Florida Rep. Dotie Joseph (D) has filed a bill titled the “Collateral Consequences of Convictions and Decriminalization of Cannabis and All Drugs Act,” which would decriminalize all currently illicit drugs, provide avenues for relief for those with existing drug-related convictions and promote harm reduction services.
For cannabis specifically, it would make possession of up to one ounce a non-criminal violation punishable by a $50 fine, rather than a misdemeanor offense. It would apply the same non-criminal penalty to delivery of up to an ounce of marijuana. People with past convictions for those cannabis-related offenses would be eligible for automatic expungements if more than a year has elapsed since the date of the arrest.
The bill “intends the prioritization of rehabilitative health intervention in lieu of criminalization for personal usage of controlled substances, including but is not limited to stimulants including cocaine, methamphetamine, opioids, heroin, fentanyl, depressants or benzodiazepines, and other addictive controlled substance.”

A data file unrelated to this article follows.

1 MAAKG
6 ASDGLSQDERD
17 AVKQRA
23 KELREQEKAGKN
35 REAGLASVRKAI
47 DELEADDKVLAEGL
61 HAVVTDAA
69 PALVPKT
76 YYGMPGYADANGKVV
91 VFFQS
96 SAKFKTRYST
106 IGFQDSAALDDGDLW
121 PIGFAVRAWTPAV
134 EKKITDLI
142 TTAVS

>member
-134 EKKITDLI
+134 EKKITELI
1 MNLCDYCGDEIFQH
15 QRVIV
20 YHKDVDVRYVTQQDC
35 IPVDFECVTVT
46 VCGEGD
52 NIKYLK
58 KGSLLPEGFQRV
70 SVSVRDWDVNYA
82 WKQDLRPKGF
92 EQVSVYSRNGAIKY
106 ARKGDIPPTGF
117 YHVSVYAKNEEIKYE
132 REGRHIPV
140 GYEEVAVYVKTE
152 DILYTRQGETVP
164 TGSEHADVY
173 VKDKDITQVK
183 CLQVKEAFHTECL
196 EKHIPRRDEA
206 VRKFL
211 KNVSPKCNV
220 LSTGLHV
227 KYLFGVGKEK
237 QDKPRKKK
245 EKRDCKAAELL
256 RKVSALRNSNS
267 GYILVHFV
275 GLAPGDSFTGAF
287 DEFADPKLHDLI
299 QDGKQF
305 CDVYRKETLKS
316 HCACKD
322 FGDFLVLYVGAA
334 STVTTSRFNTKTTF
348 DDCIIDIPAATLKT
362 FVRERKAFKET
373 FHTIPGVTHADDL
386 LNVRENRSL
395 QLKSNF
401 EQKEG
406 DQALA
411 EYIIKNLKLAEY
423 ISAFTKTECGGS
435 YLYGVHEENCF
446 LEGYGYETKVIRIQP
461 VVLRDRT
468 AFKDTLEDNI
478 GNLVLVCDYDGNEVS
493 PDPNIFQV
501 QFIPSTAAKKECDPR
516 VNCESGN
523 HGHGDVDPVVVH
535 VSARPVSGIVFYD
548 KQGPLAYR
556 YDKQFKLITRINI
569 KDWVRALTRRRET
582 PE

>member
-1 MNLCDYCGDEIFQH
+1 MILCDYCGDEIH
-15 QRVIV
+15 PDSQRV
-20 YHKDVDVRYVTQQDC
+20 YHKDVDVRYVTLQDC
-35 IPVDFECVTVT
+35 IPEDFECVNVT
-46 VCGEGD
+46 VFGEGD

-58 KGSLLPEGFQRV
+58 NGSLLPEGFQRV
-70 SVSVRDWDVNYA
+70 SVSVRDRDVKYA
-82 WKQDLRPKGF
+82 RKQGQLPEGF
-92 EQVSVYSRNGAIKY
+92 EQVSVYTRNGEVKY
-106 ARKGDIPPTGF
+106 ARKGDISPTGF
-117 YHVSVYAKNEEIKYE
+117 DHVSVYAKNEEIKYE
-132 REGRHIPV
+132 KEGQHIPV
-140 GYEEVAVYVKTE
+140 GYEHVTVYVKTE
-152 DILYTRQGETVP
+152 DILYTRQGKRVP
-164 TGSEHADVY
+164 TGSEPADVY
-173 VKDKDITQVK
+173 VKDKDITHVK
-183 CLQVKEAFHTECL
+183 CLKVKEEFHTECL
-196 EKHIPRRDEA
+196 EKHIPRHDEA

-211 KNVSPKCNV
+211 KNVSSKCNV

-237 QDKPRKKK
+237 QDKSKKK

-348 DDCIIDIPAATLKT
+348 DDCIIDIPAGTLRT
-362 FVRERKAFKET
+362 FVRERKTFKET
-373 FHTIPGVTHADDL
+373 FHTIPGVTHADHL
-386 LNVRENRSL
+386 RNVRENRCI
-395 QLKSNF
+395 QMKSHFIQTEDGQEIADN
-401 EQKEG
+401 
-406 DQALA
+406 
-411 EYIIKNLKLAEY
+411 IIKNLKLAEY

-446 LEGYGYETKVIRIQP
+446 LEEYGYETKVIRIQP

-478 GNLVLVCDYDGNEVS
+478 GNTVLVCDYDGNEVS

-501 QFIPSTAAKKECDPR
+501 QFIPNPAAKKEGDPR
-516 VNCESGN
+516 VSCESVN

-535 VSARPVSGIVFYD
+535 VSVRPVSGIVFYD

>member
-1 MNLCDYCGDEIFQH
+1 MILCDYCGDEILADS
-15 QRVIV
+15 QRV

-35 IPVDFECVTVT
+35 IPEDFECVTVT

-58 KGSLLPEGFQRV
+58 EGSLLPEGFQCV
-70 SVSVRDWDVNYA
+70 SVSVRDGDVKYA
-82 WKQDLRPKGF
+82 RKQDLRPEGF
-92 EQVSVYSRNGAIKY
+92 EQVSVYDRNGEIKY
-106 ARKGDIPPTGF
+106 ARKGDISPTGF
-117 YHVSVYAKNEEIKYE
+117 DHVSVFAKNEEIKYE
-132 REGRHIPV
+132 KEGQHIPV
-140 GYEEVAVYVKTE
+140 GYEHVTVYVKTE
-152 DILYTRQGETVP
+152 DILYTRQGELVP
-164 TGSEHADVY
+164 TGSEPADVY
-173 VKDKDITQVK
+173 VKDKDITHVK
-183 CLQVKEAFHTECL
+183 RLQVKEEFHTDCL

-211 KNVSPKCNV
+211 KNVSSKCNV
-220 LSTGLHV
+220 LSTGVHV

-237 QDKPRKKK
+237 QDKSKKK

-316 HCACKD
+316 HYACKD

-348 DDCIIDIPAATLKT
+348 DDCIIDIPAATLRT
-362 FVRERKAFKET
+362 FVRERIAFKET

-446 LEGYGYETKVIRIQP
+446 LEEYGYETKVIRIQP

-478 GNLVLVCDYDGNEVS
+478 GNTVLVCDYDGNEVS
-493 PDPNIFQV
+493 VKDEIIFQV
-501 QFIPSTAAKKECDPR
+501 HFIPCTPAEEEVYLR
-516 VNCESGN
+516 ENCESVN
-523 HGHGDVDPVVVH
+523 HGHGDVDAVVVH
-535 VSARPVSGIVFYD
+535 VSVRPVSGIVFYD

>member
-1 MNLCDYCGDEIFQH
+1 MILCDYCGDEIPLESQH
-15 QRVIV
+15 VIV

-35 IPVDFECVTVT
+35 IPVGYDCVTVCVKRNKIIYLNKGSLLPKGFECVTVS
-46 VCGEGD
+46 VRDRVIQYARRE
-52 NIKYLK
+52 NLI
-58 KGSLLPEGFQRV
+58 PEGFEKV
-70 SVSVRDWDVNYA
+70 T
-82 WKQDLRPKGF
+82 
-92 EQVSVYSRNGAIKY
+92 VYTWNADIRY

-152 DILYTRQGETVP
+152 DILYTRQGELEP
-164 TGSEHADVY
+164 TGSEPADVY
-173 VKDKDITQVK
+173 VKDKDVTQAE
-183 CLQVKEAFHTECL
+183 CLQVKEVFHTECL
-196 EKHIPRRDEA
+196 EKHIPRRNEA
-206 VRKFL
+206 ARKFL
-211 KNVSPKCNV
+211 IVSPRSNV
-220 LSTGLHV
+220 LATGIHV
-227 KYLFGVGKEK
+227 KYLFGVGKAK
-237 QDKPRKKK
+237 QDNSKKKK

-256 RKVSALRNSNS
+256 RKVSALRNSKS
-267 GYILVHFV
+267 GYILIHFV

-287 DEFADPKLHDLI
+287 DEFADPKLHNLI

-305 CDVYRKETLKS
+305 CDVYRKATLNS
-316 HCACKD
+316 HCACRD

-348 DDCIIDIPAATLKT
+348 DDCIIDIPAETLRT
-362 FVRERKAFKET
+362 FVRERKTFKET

Furthermore, crimes “associated with the personal usage and possession of controlled substances that do not involve production, distribution or sale shall be decriminalized in favor or civil fines and referral for drug rehabilitation.”
The legislation would further require the state health department to study “more effective methods of addressing drug addiction in lieu of criminalizing.”
When it comes to collateral consequences of drug convictions, Joseph is proposing a prosecutorial policy change where people arrested for drug offenses are explicitly made aware of possible repercussions when it comes to housing and employment opportunities, student financial aid and voting rights.